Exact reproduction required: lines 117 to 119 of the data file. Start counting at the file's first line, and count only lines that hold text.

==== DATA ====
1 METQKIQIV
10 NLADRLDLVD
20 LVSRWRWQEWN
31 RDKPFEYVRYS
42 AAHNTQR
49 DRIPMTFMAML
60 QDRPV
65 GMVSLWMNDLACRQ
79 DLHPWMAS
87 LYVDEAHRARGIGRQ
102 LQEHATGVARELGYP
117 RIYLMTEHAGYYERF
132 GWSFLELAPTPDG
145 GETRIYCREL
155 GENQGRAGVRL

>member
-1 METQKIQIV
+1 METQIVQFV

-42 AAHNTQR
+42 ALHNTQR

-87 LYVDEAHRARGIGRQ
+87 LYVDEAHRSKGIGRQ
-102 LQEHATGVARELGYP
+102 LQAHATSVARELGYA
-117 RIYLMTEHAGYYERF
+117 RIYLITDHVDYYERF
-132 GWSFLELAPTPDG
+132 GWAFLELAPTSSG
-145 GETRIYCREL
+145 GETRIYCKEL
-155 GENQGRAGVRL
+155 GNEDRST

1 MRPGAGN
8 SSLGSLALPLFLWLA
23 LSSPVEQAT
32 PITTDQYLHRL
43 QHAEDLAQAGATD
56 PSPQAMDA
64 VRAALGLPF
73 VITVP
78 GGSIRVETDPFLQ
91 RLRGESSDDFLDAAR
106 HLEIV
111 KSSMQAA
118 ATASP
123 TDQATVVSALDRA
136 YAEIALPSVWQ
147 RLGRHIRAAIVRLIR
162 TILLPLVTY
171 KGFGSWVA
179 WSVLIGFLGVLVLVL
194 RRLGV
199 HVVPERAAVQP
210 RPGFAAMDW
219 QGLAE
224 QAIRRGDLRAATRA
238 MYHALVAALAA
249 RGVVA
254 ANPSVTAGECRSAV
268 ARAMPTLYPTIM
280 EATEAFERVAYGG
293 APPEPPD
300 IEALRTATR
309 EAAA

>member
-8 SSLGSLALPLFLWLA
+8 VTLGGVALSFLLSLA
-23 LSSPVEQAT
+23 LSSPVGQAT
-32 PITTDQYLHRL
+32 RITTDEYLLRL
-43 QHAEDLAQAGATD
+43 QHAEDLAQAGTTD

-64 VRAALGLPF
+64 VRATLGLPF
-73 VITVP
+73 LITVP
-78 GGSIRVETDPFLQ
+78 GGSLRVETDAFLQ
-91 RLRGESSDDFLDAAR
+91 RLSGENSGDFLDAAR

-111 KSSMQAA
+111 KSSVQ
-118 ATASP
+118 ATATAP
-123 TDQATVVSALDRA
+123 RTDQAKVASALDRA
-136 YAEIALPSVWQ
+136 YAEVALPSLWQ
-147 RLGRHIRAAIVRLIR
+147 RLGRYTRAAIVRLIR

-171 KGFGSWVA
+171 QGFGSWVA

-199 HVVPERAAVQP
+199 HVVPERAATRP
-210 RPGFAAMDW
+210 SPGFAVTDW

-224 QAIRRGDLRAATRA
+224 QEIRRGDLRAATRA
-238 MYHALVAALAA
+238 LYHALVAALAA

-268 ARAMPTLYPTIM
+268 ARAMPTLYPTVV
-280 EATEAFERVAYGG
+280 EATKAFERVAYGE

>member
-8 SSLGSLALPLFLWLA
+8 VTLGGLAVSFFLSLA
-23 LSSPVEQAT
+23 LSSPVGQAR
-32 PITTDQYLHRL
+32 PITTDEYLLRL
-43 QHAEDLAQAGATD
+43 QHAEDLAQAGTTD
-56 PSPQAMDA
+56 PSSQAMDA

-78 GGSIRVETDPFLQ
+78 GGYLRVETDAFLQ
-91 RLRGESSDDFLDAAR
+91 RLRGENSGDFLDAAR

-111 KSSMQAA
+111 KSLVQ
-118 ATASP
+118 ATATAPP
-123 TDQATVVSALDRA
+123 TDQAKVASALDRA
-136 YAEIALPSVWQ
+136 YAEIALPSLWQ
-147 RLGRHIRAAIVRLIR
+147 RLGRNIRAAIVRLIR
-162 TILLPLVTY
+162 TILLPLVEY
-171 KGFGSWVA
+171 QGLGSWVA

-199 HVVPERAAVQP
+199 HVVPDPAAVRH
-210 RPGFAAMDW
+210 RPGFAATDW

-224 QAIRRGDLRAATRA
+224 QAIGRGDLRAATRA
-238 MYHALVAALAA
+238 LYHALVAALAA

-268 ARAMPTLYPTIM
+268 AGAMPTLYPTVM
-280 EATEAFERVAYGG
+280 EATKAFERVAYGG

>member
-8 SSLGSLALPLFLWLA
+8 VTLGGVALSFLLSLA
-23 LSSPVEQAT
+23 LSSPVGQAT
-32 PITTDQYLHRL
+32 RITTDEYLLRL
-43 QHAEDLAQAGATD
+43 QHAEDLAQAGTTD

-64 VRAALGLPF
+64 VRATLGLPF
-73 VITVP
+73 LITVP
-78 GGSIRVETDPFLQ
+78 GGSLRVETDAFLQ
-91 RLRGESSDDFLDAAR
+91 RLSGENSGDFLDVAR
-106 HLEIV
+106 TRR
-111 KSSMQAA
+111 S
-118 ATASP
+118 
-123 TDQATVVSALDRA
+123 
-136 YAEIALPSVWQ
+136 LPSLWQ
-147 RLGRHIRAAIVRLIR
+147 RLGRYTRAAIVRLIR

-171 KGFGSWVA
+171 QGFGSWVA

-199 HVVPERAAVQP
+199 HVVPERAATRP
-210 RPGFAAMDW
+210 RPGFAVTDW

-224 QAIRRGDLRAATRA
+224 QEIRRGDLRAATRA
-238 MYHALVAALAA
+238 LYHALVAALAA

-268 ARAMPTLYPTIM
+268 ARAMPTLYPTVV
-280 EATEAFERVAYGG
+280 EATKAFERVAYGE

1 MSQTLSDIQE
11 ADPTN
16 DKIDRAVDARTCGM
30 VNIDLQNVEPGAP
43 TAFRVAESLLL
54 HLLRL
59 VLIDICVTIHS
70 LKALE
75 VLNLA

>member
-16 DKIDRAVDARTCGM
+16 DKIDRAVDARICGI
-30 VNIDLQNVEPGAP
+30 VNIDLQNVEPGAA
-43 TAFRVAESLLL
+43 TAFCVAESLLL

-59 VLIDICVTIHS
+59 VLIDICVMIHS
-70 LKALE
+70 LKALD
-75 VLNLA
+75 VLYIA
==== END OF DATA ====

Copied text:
-78 GGSIRVETDPFLQ
+78 GGYLRVETDAFLQ
-91 RLRGESSDDFLDAAR